Alternative reading (Mass for the Dedication of the Basilica of St. Peter and the Basilica of St. Paul)

Matthew 14 : 22-33

At that time, immediately, Jesus obliged His disciples to get into the boat and go ahead of Him to the other side, while He sent the crowd away. And having sent the people away, He went up the mountain by Himself, to pray. At nightfall, He was there alone. Meanwhile, the boat was very far from land, dangerously rocked by the waves, for the wind was against it.

At daybreak, Jesus came to them, walking on the sea. When they saw Him walking on the sea, they were terrified, thinking that it was a ghost. And they cried out in fear. But at once, Jesus said to them, “Courage! Do not be afraid. It is Me!” Peter answered, “Lord, if it is You, command me to come to You on the water.”

Jesus said to him, “Come!” And Peter got out of the boat, and walked on the water to go to Jesus. But seeing the strong wind, he was afraid, and began to sink; and he cried out, “Lord, save me!” Jesus immediately stretched out His hand and took hold of him, saying, “Man of little faith, why did you doubt?”

As they got into the boat, the wind dropped. Then those in the boat bowed down before Jesus, saying, “Truly, You are the Son of God!”

Thursday, 18 November 2021 : 33rd Week of Ordinary Time, Memorial of the Dedication of the Basilica of St. Peter and the Basilica of St. Paul (Psalm)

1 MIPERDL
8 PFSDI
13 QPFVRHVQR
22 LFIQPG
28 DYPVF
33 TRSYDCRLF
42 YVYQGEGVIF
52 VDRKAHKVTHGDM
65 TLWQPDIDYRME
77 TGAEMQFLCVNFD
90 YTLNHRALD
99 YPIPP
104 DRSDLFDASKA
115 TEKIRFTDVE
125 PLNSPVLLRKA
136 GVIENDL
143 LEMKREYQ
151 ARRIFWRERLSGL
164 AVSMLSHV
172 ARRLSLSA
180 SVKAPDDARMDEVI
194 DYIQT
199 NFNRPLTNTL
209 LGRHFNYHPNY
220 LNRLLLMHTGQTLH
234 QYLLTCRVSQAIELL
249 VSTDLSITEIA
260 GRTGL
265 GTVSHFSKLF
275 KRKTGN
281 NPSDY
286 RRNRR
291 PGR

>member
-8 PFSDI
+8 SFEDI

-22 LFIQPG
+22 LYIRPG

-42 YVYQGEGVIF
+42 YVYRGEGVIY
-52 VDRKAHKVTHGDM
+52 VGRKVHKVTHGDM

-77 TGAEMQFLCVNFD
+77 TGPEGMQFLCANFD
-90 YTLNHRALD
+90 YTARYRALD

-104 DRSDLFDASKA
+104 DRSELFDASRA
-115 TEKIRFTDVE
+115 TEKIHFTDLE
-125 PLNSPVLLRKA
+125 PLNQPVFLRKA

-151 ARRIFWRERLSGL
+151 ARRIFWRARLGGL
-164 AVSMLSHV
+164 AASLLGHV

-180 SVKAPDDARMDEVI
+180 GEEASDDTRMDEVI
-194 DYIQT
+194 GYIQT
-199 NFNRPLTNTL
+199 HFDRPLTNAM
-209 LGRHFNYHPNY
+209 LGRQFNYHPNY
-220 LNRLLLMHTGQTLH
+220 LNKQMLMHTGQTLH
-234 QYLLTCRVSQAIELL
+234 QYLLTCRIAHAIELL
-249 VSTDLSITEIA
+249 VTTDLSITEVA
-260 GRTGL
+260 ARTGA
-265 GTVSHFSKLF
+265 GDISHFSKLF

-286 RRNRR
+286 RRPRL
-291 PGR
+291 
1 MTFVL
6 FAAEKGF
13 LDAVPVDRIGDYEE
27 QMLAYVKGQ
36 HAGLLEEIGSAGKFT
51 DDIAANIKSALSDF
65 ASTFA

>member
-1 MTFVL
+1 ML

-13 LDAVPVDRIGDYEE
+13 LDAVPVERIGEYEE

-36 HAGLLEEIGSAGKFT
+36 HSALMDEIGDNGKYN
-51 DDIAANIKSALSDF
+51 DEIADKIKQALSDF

Liturgical Colour : Green or White (Dedication of the Basilica of St. Peter and the Basilica of St. Paul)

Psalm 49 : 1-2, 5-6, 14-15

The God of gods, YHVH has spoken; He summons the earth, from the rising of the sun to its setting. God has shone from Zion, perfect in beauty.

Gather before Me, My faithful ones, who made a Covenant with Me by sacrifice. The heavens will proclaim His sentence, for God Himself is the Judge.

Yet, offer to God a sacrifice of thanks, and fulfil your vows to the Most High. Call on Me in time of calamity; I will deliver you, and you will glorify Me.

Alternative reading (Mass for the Dedication of the Basilica of St. Peter and the Basilica of St. Paul)

Psalm 97 : 1, 2-3ab, 3cd-4, 5-6

Sing to YHVH a new song, for He has done wonders; His right hand, His holy arm, has won victory for Him.

YHVH has shown His salvation, revealing His justice to the nations. He has not forgotten His love, nor His faithfulness to Israel.